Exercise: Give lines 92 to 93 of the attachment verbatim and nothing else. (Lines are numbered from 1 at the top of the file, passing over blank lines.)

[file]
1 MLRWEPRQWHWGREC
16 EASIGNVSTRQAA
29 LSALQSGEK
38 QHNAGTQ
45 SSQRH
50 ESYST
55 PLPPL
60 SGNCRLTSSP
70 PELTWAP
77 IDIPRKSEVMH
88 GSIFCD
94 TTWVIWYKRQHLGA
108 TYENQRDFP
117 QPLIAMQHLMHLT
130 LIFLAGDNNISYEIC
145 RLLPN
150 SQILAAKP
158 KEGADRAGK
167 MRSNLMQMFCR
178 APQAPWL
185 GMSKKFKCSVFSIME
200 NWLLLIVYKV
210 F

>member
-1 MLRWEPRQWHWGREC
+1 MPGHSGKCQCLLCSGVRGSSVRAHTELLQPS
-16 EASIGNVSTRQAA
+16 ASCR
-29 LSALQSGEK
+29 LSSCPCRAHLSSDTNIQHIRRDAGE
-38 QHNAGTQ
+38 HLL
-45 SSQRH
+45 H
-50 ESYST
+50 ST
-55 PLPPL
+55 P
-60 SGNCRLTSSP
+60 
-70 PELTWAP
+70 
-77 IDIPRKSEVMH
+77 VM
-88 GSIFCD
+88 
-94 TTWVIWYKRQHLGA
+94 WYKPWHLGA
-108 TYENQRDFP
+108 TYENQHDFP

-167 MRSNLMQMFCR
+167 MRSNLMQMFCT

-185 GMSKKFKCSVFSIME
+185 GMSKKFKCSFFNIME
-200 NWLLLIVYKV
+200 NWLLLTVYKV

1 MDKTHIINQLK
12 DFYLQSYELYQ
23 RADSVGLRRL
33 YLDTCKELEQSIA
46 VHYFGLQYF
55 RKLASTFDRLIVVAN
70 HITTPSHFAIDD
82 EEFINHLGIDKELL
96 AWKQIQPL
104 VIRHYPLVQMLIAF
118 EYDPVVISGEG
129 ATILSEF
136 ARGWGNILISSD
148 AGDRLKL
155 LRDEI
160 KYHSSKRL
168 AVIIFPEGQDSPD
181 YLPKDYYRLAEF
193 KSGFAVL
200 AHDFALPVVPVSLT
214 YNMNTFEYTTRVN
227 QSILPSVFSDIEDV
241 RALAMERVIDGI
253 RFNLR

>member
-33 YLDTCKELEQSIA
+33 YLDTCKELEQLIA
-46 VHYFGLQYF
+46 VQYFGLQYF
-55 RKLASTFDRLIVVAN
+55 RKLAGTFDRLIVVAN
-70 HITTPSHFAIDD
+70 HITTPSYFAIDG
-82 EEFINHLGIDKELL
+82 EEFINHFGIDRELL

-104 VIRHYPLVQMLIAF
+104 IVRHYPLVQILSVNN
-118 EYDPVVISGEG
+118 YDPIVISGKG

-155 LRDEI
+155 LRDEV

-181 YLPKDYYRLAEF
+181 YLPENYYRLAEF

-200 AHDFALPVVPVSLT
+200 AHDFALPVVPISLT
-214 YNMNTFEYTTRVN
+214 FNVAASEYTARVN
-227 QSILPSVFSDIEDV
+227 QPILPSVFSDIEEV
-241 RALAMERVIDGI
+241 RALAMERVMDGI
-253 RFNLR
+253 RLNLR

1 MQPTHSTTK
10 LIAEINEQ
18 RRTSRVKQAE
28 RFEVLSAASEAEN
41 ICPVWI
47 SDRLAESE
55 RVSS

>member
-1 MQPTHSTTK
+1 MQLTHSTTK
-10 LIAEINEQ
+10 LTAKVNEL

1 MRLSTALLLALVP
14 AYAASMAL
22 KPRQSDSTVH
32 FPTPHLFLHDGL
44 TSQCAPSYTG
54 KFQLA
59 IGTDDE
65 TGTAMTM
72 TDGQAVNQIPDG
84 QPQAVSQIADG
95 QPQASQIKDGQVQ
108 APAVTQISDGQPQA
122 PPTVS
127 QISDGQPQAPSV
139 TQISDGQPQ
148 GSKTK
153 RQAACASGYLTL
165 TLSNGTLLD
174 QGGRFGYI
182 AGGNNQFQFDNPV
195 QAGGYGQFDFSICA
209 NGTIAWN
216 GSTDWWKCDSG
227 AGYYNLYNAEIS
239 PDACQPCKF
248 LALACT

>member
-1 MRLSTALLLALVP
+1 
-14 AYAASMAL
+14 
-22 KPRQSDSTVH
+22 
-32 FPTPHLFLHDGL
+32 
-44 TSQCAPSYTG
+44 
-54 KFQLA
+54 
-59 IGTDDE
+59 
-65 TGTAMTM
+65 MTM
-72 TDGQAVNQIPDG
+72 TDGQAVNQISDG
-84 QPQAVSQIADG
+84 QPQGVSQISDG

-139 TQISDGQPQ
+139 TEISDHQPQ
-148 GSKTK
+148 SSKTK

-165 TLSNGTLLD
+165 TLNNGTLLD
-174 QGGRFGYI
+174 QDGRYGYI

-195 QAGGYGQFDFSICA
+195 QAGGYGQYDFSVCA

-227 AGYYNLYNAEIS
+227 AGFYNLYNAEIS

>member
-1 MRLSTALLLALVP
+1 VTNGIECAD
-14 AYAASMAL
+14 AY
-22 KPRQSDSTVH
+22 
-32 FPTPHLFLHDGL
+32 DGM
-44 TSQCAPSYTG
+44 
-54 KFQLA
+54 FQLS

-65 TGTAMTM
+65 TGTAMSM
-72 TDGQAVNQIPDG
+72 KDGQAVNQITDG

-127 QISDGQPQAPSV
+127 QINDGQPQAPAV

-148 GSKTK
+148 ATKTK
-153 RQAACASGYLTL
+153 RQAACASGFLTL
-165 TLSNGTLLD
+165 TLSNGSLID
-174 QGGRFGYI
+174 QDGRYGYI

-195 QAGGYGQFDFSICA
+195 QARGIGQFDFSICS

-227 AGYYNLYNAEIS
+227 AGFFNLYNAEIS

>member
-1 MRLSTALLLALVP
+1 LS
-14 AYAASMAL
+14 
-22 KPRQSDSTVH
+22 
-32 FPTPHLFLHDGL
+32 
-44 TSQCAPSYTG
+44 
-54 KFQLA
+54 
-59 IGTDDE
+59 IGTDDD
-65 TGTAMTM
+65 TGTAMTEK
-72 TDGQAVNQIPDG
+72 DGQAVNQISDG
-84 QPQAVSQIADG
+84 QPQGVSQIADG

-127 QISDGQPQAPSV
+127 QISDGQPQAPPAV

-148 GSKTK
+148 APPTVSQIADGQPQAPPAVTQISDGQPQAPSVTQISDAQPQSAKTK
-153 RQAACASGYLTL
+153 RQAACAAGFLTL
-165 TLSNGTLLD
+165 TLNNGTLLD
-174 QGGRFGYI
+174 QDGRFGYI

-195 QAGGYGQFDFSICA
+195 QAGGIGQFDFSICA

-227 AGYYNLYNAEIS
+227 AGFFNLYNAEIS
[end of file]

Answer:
-104 VIRHYPLVQMLIAF
+104 IVRHYPLVQILSVNN